Every month Australian women are playing a game called ‘How to Make Your Tampon Last Longer Without Contracting TSS’ because the Federal Government refuses to abolish the 10 per cent ‘luxury’ tax on sanitary items.
(Rules of the game: Tampons are expensive. Use as sparingly as possible. Aim for optimum balance between tampons and pads to minimise money spent in store.)
All this could have changed yesterday when the Greens tried to amend government legislation. But no, tampons are still luxurious and Australian women are still paying extra to stem the flow.
The possible amendment was voted out of the senate, 33 to 15.
Mia Freedman sits down with Prime Minister Malcolm Turnbull. Post continues below.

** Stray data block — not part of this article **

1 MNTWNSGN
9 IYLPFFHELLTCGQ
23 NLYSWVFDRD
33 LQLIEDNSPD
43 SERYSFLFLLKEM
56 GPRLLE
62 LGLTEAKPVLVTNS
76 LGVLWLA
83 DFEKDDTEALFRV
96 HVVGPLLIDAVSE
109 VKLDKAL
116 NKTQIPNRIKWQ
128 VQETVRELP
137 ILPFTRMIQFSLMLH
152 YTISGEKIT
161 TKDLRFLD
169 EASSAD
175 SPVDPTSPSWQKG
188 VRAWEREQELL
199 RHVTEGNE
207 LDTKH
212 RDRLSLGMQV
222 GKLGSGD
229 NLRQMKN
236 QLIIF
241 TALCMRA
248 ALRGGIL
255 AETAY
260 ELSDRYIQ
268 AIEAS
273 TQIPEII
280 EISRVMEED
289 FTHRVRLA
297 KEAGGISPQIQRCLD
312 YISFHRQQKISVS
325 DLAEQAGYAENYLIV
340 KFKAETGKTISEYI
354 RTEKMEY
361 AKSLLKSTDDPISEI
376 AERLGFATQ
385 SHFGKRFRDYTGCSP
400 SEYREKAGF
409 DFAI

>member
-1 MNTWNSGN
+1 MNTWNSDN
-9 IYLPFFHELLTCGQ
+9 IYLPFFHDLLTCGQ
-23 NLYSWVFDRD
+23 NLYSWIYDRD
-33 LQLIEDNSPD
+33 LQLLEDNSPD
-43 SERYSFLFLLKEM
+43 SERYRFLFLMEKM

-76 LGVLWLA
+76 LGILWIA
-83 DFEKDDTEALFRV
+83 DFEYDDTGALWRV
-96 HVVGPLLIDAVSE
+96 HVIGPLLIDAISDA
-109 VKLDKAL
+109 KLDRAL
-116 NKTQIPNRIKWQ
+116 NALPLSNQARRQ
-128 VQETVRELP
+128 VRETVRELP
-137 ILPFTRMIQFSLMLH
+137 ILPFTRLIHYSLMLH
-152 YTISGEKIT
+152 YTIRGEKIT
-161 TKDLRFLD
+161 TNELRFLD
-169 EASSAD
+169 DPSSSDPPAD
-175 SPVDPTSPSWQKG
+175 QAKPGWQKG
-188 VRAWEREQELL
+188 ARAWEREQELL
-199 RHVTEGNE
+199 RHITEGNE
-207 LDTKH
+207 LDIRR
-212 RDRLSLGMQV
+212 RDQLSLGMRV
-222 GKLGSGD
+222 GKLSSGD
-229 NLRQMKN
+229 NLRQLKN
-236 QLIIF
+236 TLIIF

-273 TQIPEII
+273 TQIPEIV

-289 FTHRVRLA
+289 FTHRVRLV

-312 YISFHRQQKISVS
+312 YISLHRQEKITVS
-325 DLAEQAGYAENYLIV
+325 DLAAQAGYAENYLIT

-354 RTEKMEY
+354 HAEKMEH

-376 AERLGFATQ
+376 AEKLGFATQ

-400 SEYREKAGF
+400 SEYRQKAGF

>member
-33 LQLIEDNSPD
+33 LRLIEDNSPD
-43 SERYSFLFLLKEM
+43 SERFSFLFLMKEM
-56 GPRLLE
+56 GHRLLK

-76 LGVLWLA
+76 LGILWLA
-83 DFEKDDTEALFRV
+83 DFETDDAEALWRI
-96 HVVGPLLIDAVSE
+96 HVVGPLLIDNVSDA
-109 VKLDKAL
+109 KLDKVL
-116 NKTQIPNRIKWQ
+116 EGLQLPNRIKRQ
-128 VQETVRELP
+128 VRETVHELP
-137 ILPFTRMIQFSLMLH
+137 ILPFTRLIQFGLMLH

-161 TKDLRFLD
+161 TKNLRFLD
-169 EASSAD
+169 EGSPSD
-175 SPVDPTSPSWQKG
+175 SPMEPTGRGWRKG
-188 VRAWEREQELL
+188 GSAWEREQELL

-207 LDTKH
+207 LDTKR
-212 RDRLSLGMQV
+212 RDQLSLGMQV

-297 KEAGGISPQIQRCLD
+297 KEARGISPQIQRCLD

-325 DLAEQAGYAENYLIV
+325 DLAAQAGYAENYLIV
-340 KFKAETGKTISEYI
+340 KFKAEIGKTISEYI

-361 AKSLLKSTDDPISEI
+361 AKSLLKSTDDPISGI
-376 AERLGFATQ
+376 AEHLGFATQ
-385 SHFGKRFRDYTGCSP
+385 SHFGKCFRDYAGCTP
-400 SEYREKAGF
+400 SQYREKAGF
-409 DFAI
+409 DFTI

The tax was first introduced in 2000 as part of the government’s 10 per cent goods and services tax (GST) on “non-essential” and “luxury” health items. Condoms once attracted the same tax. They don’t any more. So did lubricants, sunscreens, nicotine patches and incontinence pads. They don’t any more.
Yesterday, it was Queensland Greens Senator Larissa Waters who tried to remove the tax from sanitary items by amending new legislation that will see GST added to imported goods worth less than $1000.
Her attempt has been dubbed a “political stunt” and has been shut down by Labor and the Coalition because it would benefit “foreign retailers” instead of Australian businesses.
Senator Waters doesn’t agree: “The costings show the states will not be worse off,” she told The Sydney Morning Herald. “There is no revenue excuse to keep balancing the budget off the back of women’s biology.”